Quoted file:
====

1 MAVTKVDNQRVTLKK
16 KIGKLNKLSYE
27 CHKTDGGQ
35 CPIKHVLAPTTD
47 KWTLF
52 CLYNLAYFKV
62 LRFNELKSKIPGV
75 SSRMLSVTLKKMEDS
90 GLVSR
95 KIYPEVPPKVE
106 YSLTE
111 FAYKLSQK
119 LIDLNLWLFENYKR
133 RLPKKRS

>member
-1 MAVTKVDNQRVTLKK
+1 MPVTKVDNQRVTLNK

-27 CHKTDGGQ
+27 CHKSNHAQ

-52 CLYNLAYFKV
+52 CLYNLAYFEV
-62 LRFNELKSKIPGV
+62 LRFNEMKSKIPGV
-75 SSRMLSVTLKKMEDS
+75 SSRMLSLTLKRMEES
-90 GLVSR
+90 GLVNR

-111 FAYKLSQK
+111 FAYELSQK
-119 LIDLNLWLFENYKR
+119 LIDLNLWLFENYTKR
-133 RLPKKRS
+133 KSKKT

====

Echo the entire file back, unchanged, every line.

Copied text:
1 MAVTKVDNQRVTLKK
16 KIGKLNKLSYE
27 CHKTDGGQ
35 CPIKHVLAPTTD
47 KWTLF
52 CLYNLAYFKV
62 LRFNELKSKIPGV
75 SSRMLSVTLKKMEDS
90 GLVSR
95 KIYPEVPPKVE
106 YSLTE
111 FAYKLSQK
119 LIDLNLWLFENYKR
133 RLPKKRS

>member
-1 MAVTKVDNQRVTLKK
+1 MPVTKVDNQRVTLNK

-27 CHKTDGGQ
+27 CHKSNHAQ

-52 CLYNLAYFKV
+52 CLYNLAYFEV
-62 LRFNELKSKIPGV
+62 LRFNEMKSKIPGV
-75 SSRMLSVTLKKMEDS
+75 SSRMLSLTLKRMEES
-90 GLVSR
+90 GLVNR

-111 FAYKLSQK
+111 FAYELSQK
-119 LIDLNLWLFENYKR
+119 LIDLNLWLFENYTKR
-133 RLPKKRS
+133 KSKKT